Although I'm a Bond fan I wouldn't consider myself a Bond collector. I doubt many real Bond collectors would, either. I have a few posters, a few books, a handful of trinkets and a copy of every available soundtrack LP (long play) album. For me, that's good enough.
Among these record albums, I have the soundtrack to Charles K. Feldman's Casino Royale. Obviously, it is one of the worst movies ever made, yet it still grossed more than On Her Majesty's Secret Service (among the best of the real Bond films). Production values and box office aside, the soundtrack for Casino Royale is pretty good. Certainly much better than the dull Never Say Never Again. So, for the most part, I had considered this album to be nice to have, and tucked it away with my other Bond soundtracks.
One day, years ago, a friend of mine showed me a newspaper article about the Casino Royale soundtrack. Apparently it is one of the most sought-after LPs among audiophiles. The reason: they consider it the best technically mixed-and-cut album.
"I've heard stories of mint, sealed copies going for as much as ten grand! I once saw one for $150, but I hesitated because I felt that for that kind of money it'd be in truly terrible condition." writes Marc Phillips in his 1998 article about Casino Royale's soundtrack.
Steve Marshall writes, "Sure, the music sounds dated. This is music your parents used to listen to. However, from an audiophile's standpoint, this album is nothing short of stunning. The bass will shake the room, and the highs are clean and crisp. For those of you who like to show off your stereo system, Casino Royale is one the best albums around."
So right about now you are probably wishing you were more careful picking that needle up from your copy.
Perhaps some clarification is needed here. The fact that the original album is so collectable is not to say that recent re-issues of the soundtrack in cassette or CD form are as desirable. Neither of these are worth the sticker price to the audiophiles. It is also important to note that the original 1967 albums were pressed in both stereo and mono versions, and in low quantities. It is the stereo version that is worth so much to these people. The stereo version of the album is identifiable by the code in the upper left corner of the cover. "COSO" means stereo, and "COMO" means mono.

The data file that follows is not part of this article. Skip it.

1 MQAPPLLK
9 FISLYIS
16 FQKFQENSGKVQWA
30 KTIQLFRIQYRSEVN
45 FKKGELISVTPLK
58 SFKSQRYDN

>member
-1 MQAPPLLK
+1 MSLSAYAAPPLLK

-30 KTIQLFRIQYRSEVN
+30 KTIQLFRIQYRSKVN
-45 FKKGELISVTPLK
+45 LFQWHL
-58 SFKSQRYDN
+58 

On an artistic level, what makes the soundtrack so good is the mix of incredibly talented people. Burt Bacharach is a composer icon whose greatest accomplishments occurred in the 1960s. He had a gift for creating simple songs that became classics. Among these are "What The World Needs Now Is Love", "I'll Never Fall In Love Again" and "Raindrops Keep Fallin' on My Head", which earned him one of two Academy Awards for the film Butch Cassidy and the Sundance Kid.
Bacharach created the soundtrack for the film Alfie, which was directed by Lewis Gilbert (director of three Bond films). He had already worked for Feldman on the film What's New Pussycat? before taking on scoring duties for Casino Royale. The film is a narrative disaster, but the music has a fresh, full sound. The title song is performed by Herb Alpert & The Tijuana Brass and the song "The Look of Love" became one of Bacharach's most memorable compositions. The lyrics were written by Hal David, a long-time Bacharach collaborator who would later create lyrics for "We Have All The Time in the World" and "Moonraker", with John Barry composing the music for both. "The Look of Love" was performed by Dusty Springfield. Her sultry voice had a perfect Bond quality, and was certainly one of the reasons the song was nominated for an Academy Award.
The album cover is based on the poster. It's a unique image of a girl holding two guns and whose body is decorated with the film title amid psychedelic colors. It was created by veteran Bond artist Robert McGinnis. It's vintage '60s. Orson Welles used to credit the poster for any business the film received.
On the back cover are liner notes by Mort Goode, who specialized in writing copy for albums. Also on the back are various production stills from the film. Reading the humorous captions for them reminds one of how unfortunate it was to have had the opportunity to adapt one of the best Bond novels for the cinema, and completely blow it.
If you own an original stereo version of Casino Royale, I wouldn't necessarily call the home insurance agent just yet. The supposed rarity of this album is a very well-kept secret. Bond collectors are un-aware of it. As of this writing, there is one on eBay and it's languishing at $10.00. An auction for a sealed copy just ended and the price was $13.30.
On the other hand, there are people out there who still own turntables, and a few of them take it very seriously. If any of them are crazy enough to give me $150.00-plus for my Casino Royale soundtrack, I might just be crazy enough to sell it to them.
Copyright© 2002 Joseph Stachler